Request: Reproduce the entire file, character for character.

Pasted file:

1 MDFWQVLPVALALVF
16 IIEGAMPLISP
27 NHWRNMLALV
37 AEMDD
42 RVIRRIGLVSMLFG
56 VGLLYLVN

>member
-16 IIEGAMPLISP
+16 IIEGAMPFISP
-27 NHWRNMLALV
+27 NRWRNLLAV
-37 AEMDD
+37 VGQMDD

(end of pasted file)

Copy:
1 MDFWQVLPVALALVF
16 IIEGAMPLISP
27 NHWRNMLALV
37 AEMDD
42 RVIRRIGLVSMLFG
56 VGLLYLVN

>member
-16 IIEGAMPLISP
+16 IIEGAMPFISP
-27 NHWRNMLALV
+27 NRWRNLLAV
-37 AEMDD
+37 VGQMDD